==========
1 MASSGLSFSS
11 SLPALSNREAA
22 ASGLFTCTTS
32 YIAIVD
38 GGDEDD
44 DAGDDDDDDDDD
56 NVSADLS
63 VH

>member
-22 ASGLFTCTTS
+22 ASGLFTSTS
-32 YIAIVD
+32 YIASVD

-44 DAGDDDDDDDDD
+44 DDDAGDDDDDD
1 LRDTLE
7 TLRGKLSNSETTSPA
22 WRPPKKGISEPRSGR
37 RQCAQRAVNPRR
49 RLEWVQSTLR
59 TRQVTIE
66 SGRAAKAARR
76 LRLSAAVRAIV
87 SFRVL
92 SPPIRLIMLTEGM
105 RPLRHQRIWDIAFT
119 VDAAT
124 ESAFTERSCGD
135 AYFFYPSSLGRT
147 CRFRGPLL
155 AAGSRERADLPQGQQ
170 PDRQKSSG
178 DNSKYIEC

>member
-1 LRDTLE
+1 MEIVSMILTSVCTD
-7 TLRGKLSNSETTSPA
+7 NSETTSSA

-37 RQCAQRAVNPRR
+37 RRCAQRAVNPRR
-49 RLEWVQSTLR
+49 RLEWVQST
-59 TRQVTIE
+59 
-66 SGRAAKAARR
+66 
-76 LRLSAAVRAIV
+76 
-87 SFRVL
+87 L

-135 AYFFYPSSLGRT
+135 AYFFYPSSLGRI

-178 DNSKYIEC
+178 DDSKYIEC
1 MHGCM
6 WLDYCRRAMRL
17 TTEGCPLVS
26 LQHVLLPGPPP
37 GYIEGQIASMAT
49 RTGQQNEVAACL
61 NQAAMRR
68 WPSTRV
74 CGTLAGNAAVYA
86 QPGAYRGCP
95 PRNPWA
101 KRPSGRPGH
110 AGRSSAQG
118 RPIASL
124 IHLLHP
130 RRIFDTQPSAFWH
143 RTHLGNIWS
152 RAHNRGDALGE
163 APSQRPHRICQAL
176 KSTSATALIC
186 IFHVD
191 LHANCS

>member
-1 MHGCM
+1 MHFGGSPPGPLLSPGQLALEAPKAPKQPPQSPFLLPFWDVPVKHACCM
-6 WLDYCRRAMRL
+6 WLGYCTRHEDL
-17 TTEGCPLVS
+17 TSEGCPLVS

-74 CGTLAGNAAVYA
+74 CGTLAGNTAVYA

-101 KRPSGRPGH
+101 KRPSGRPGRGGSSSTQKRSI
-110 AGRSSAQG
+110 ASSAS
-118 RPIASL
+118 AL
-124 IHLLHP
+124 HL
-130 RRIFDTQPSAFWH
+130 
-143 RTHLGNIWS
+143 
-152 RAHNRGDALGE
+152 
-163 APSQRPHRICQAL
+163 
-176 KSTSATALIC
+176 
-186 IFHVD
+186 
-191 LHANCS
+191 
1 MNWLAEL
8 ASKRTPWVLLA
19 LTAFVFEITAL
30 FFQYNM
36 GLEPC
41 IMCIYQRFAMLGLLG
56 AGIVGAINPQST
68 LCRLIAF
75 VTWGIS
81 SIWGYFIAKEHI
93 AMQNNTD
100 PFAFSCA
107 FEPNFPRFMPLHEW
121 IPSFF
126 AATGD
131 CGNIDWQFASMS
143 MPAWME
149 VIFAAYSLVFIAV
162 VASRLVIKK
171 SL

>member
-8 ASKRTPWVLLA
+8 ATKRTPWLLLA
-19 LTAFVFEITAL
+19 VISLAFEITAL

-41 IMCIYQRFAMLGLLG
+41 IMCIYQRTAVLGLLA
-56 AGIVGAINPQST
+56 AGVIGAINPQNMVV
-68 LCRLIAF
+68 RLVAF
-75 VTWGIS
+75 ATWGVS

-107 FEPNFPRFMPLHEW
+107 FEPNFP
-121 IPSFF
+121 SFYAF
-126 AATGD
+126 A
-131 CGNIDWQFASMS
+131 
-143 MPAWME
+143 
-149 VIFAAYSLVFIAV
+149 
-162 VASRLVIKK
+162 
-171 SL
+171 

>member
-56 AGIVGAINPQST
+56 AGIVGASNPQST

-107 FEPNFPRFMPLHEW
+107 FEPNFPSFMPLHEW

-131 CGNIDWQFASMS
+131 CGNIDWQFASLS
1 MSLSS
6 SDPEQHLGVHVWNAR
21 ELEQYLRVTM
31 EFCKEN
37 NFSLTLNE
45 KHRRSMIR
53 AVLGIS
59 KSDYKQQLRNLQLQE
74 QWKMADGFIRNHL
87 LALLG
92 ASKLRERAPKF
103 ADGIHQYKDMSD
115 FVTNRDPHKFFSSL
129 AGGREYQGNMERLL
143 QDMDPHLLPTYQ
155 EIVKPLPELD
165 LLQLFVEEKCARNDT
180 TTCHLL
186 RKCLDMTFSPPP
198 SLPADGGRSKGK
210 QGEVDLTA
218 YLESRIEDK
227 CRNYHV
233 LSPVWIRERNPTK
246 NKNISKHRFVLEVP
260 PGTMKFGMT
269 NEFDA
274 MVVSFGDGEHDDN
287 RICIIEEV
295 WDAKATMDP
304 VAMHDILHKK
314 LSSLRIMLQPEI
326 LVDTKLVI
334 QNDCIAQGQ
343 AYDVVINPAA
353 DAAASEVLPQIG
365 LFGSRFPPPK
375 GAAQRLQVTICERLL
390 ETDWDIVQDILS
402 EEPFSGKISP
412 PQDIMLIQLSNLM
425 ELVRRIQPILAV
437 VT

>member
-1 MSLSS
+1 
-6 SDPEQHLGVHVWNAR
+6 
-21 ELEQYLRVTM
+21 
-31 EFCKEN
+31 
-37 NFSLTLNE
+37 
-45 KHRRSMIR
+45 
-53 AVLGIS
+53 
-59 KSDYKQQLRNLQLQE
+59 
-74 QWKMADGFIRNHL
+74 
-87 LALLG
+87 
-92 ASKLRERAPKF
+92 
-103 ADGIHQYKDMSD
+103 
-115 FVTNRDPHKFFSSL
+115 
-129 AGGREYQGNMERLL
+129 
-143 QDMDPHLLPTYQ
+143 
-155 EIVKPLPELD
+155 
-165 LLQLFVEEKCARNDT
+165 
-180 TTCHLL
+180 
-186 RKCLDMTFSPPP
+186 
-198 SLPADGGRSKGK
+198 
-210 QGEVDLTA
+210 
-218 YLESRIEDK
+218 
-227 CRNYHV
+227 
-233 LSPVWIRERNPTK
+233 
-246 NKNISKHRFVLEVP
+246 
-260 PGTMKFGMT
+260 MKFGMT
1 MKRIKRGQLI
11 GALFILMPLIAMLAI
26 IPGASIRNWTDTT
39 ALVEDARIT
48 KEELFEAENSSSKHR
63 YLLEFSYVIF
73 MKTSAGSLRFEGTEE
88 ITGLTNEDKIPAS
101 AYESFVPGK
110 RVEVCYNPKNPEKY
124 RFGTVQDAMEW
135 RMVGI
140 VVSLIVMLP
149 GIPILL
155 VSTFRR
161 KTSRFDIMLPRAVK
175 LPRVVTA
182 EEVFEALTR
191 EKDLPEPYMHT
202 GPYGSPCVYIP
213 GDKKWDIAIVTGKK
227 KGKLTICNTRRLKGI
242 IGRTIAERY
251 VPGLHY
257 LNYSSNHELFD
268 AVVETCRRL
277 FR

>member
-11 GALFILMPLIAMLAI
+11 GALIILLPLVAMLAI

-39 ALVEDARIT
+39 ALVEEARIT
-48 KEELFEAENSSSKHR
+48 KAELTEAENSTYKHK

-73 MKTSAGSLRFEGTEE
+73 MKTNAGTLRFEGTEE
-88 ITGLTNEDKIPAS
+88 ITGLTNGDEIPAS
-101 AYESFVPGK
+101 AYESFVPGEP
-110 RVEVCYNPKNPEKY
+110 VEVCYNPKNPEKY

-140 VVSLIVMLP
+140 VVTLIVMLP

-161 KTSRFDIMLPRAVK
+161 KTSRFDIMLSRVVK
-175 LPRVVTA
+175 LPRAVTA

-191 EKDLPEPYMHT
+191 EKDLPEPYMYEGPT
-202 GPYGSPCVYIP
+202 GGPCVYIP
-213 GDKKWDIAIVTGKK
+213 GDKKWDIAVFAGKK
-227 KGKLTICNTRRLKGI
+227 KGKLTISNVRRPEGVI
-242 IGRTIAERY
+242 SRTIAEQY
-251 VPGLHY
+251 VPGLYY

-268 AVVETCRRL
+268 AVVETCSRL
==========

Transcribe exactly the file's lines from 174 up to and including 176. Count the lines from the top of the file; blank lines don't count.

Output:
92 ASKLRERAPKF
103 ADGIHQYKDMSD
115 FVTNRDPHKFFSSL